How To Retire Without Losing Your Identity

By: Lynn Hauka | December 24, 2018

Raise your hand if you’ve said something like this:

“When I retire, I’m gonna do whatever I want! Take a cruise to the Bahamas! Or all around the Baltic! No, around the world! It’ll take all year! Yeah!”


“I can’t wait to ditch this ball and chain known as my J-O-B.”

Maybe your favorite phrase is “When I retire” and you say it All. The. Time. Until even your dog is sick of hearing it.

Retirement can’t come soon enough, right?

But Retirement Snuck Up On Me!

Even though you fantasized about retirement for years, you woke up one day and realized the time suddenly got damn close.

And it hits you: you’re no longer going to be a supervisor, lawyer, or bank teller. The role you built your identity on for decades.

If you’re not that, who are you?

Retirement is like yanking your own rug out from under yourself.

If I’m Not Me, The Worker Bee, Who Am I?

A few years ago I got a taste of retirement when in my late 50’s I left my corporate job and became a freelancer. I felt self-conscious to be at the grocery store in the middle of a weekday. As though I ought to wear a sign saying “Honestly, I work for a living”. When someone would ask me if I was retired I’d snap “No!”. Like hey, I’m not some useless retiree. I still contribute.

Now, I can laugh about realizing how much of my identity was wrapped up in being a corporate manager. But back then, when a friend said, “Work is what you do, it’s not who you are,” I wanted to strangle her. YES IT IS. When your work is meaningful and satisfying it’s a significant part of who you are. Let’s not downplay the enormous shift retirement represents.

Recapture The Delightful Anticipation Of Your Childhood

Remember that delicious feeling of life stretching out before you when you were a kid? The unknowns were exhilarating, not frightening; you imagined different ways your life could go, trying on this idea and that like hats at a department store. And you were forging your own identity as a wholly rounded person not simply Future Worker.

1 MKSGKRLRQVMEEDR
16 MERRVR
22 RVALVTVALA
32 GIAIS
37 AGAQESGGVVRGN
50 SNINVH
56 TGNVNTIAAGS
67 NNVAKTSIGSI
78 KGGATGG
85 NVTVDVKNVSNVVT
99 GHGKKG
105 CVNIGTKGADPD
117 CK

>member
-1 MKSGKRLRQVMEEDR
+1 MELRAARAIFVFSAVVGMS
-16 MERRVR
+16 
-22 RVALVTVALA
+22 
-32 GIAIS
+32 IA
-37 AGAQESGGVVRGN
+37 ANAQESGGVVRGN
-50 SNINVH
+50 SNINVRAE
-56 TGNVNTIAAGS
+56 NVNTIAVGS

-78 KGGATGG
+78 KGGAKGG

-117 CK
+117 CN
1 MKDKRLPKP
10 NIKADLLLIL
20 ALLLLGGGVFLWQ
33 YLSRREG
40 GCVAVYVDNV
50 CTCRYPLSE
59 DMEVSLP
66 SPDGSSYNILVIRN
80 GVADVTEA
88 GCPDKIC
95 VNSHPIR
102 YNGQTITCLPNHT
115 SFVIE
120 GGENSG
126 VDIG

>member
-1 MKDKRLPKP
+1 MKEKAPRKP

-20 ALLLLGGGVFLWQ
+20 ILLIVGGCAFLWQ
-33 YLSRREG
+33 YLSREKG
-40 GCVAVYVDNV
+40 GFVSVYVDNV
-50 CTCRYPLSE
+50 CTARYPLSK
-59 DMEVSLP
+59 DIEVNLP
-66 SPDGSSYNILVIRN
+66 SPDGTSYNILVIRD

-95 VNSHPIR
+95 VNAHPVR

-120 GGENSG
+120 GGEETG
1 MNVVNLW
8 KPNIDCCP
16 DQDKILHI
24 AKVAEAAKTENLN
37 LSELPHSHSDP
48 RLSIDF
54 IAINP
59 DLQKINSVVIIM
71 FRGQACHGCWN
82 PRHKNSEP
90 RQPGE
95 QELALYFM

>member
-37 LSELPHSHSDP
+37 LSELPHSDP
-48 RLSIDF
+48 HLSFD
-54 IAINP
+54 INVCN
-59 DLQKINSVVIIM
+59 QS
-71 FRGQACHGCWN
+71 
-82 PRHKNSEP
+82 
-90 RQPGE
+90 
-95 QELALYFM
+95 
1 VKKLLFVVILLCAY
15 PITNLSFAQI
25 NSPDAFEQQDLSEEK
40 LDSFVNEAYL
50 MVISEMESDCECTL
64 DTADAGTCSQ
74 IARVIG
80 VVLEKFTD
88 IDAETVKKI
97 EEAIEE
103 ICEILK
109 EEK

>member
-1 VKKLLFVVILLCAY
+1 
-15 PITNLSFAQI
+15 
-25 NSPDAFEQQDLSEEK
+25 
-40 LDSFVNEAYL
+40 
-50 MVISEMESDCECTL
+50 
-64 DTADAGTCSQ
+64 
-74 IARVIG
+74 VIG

As you near retirement, you can recapture the same feeling of joy and excitement about what life has next for you, and reforge your identity — with the added benefit of the life wisdom you’ve gained.

Play The Preparation Game

Years ago a retiring friend crafted numerous plans for projects to fill her time because she feared otherwise she’d be lazy. After years of workplace structure, it’s tempting to put a similar framework into place for retirement. But while structure can be soothing, reducing your life to a series of tasks on a timeline makes your life about as juicy as the Sahara Desert.

Preparation is a mental and emotional game. So let’s play!

Here’s how:

  • Acknowledge you’ll experience a major change of identity. But you’re still you. Think of it as molting; you’re simply shedding the worker skin to make way for new growth of you, the retiree.
  • Take some quiet time to reflect on the most meaningful times of your life. What were they? How did they feel? What made them stand out?
  • Imagine carrying those times into your retirement. Take a few minutes to write or draw ideas for how you can create satisfaction and purpose once you retire.
  • Have fun exploring different scenarios; the sky’s the limit in this game. One question to ask yourself is: If I could wave a magic wand and have my life be any way I want it, what would that look like?
  • If you get stuck or feel frustrated, take a break. You can always come back to this game later when you feel refreshed.

Find Your “Why” As A Retiree

Leadership guru Simon Sinek encourages us to find our “why” in our work. As he says:

“Imagine a world in which the vast majority of us wake up inspired, feel safe at work and return home fulfilled at the end of the day.”

And I say the same goes for retirement.

The reason most people drift to and through retirement isn’t a lack of awareness, or smarts, or information. They don’t believe they matter if they’re not working so they don’t put much effort into finding their purpose and redefining themselves after they stop working.

But you’re going to be different, right?

You’re going to prepare, draw on your life wisdom, and let yourself be surprised and delighted by what you envision.

You bet your ass!

Yes, be on purpose while you work.

And when you retire, find your next purpose and revel in the new you.

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